They come up with a scale of popular participation in government that runs from autocratic regimes to more collective or democratic regimes. In their causal model the internal or external origin of state revenues causes or determines the scores on the governance scale (see the diagram). In short, reliance on internal revenue sources leads to greater bureaucratization, greater popular control over rulers, and more provisioning of public goods. Rulers rely on their subjects for taxation, so they must treat them better. External revenue leads to the opposite pattern. Rulers get their revenue from elsewhere, so they have no incentive to treat their subjects well by providing public goods or giving them any say in governance.

Blanton & Fargher 2008: 254

Blanton and Fargher’s scale of rulership, which runs from autocratic to democratic or collective, is a major advance in understanding ancient states. Not all states were the same. Some rulers were despotic and seriously exploited their subjects, but other states had more collective forms of rule, which means that commoner subjects had some say in governance. They analyze the thirty polities in their sample on a host of variables, which are scored in various ways to produce three numerical scales: public goods provision; bureaucratization; and control of the ruler. The scores for these scales are summed to produce their governance scale, which runs from a low of 23.5 (Bakitara; Aceh, Nupe, and 12th century England are near the bottom) to a high of 52 (Classical Athens; also near the top: Republican Rome, Ming China and Lozi in Africa).

How Poorly Distributed Wealth is, is simply Mind-Blowing

I just looked it up: The total amount of wealth (after debts) of all US households, individuals, and non-profits is right now in the neighborhood of $100 TRILLION. (The WSJ said $85 trillion, two years ago). Yes, you read that right, not 100 million, not 100 billion, but a hundred trillion dollars.

Are you impressed? It gets better! — or, at least, it could.

If we could somehow wave a magic wand and divide all that wealth equally among all 125 million US million households (source here for that #) well, after you cross out all those zeroes (or subtract exponents), then each and every single household would NET just about eight hundred thousand dollars.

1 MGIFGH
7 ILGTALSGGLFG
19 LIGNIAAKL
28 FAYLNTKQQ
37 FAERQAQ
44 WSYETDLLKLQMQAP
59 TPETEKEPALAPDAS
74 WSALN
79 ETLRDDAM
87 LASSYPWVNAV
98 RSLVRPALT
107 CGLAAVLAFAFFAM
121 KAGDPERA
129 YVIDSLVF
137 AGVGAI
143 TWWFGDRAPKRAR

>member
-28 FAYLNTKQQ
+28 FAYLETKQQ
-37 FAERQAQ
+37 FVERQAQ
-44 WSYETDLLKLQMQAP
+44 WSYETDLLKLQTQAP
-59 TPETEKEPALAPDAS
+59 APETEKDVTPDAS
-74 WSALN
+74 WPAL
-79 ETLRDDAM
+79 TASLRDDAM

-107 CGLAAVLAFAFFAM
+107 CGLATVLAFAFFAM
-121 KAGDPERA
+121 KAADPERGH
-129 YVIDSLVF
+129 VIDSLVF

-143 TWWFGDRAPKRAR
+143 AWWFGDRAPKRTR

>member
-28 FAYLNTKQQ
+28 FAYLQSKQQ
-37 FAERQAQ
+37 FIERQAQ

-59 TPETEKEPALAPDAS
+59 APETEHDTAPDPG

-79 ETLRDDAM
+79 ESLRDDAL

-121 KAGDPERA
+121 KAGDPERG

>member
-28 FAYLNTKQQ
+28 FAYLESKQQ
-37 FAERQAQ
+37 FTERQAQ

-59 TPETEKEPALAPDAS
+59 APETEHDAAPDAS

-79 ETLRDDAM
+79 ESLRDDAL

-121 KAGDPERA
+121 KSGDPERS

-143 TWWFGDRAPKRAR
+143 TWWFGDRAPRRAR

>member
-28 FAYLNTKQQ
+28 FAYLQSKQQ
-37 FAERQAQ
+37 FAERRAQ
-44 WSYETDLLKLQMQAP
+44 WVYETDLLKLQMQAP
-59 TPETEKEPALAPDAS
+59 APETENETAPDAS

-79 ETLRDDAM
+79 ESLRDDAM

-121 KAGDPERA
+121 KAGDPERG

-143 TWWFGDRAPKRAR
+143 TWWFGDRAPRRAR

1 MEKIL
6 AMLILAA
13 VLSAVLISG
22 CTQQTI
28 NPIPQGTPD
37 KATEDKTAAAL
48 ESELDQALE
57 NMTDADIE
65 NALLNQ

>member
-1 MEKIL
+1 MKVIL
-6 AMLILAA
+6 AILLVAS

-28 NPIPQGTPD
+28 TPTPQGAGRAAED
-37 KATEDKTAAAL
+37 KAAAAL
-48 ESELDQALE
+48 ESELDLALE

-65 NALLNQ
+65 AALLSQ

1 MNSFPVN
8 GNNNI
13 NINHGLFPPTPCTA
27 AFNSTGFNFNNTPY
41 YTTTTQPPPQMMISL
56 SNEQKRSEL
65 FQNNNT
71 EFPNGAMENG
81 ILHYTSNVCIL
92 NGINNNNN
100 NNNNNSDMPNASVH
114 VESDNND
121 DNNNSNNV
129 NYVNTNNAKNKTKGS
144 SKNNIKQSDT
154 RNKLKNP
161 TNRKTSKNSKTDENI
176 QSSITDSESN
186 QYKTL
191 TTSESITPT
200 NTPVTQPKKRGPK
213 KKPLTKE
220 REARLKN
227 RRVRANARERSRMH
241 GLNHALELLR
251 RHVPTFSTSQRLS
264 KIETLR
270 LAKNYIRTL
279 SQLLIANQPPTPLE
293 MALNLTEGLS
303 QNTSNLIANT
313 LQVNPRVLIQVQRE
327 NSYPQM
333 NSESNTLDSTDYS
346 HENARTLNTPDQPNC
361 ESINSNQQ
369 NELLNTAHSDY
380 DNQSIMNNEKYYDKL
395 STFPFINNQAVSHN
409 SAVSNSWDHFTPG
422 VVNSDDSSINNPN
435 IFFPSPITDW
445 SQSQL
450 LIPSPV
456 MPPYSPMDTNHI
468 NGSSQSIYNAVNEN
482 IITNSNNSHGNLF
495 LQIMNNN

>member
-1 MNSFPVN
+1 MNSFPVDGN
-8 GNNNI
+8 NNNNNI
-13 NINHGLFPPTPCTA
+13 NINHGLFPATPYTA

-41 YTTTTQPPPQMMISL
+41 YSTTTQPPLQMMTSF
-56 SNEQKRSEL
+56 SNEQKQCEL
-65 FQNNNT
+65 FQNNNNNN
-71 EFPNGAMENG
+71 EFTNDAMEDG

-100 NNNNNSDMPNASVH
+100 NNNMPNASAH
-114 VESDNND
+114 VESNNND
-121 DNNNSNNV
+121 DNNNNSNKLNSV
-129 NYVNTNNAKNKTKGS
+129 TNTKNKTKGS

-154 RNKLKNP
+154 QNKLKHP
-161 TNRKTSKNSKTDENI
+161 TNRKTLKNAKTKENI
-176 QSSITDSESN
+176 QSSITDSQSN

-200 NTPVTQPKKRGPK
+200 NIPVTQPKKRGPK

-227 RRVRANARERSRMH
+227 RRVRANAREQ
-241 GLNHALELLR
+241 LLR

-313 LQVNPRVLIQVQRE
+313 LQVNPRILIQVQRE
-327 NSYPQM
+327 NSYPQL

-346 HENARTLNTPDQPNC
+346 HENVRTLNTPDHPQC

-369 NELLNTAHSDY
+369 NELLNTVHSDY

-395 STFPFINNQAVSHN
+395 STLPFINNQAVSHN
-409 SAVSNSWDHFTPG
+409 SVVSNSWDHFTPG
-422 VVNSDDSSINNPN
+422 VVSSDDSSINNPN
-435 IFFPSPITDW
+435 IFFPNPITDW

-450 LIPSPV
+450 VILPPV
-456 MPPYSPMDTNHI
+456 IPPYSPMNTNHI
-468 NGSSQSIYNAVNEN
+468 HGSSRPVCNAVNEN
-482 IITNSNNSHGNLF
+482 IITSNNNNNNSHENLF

$800,000 bucks for every single household.

Think about that!

A very large fraction of the population is in fact basically penniless – or they owe way more than they can earn in a year. Or are one or two paychecks away from eviction, foreclosure, bankruptcy, the whole nine yards. And I’m pretty sure this includes the black and brown immigrants who are cleaning and constructing our buildings, fixing our roads, driving our cabs, taking care of gardens and babies, and let’s not forget, picking our vegetables and fruits and slaughtering our meat. Yes, them, too.

I know there are going to be plenty of complaints that the poor and the underserving don’t deserve this, and when you give money to the poor, it’s all spent on booze and drugs. Well, if you let money sit in the hands of the super-rich, they simply cannot spend it all – one of the first things I learned from a very conservative Dartmouth College economics professor nearly 50 years ago. How many houses or yachts or cars can a single hyper-wealthy household actually USE?

Poor folks, on the other hand, spend it all immediately, so it gets transferred to other businesses (car dealers, furniture stores, clothing stores, and grocery stores) almost as soon as it gets into their hands.

Obviously my mental magic trick is never going to happen – but it’s sure fun to think about!

How ‘Zero-Tolerance’ Policies Harm All Students

See:

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The author, Derek Black told Jennifer Berkshire that “…some of the charter schools you’re referencing actually take it to one more level. They say ‘you don’t think we can? Just watch us. We’re going to have suspension and expulsion rates higher than anything you’ve ever seen before.’

“I think the difference between the charter system and the public system, which is really what my book is about, is that the public system doesn’t really get rid of its students; they come back. The charter school doesn’t have the responsibility of serving the community and all of its children, so that what it’s trying to do is sort of slash and burn.

“I suppose that one can slash and burn all of the low achievers and the troublemakers until there is no one left. It’s not that they’ve made the students who are left perform better, but that they’ve lopped off their low performers.”